The XOXO festival opened last night in Portland with a party at Holocene, but in reality the crowd started to gather first on twitter, where following the #xoxofest tag showed attendees en route, finding each other on planes and trains, and generally setting a mood of giddy anticipation for the event. Even the sun showed up, tricking first-time visitors into thinking they had landed in nirvana (reality check next February).
A gathering for “disruptive creativity”, XOXO was in part conceived as an antidote for other events for creatives and technologists that have lost their intimacy and original flavor. XOXO sold out of tickets via Kickstarter in 50 hours and raised $175K—$50K more than their goal.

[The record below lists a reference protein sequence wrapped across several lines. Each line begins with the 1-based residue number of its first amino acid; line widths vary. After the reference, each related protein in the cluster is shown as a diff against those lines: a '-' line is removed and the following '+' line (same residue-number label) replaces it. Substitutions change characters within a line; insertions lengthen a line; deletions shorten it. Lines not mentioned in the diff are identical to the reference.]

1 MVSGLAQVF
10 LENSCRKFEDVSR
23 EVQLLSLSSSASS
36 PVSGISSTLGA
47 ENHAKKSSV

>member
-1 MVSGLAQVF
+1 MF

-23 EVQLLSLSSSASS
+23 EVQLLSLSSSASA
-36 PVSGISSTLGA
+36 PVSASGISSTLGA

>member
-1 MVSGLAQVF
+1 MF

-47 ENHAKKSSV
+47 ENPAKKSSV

It’s looking like XOXO will be more than just a club for cool kids from the same clique, by bringing together a bunch of really interesting people that are not already connected. How do I know? Marshall Kirkpatrick showed me a report on people discussing XOXO from the remarkable Plexus Engine that he is developing with Tyler Gillies, Mikalina Kirkpatrick, and a growing team. While XOXO attendees are mostly deeply connected people (Tim O’Reilly tops the list of attendees with 1.5M+ twitter followers), Plexus Engine shows that even with the twitterati, XOXOfesters are mostly not (yet) fully connected to each other. I expect compelling things from so many vibrant people coming together who haven’t all already met.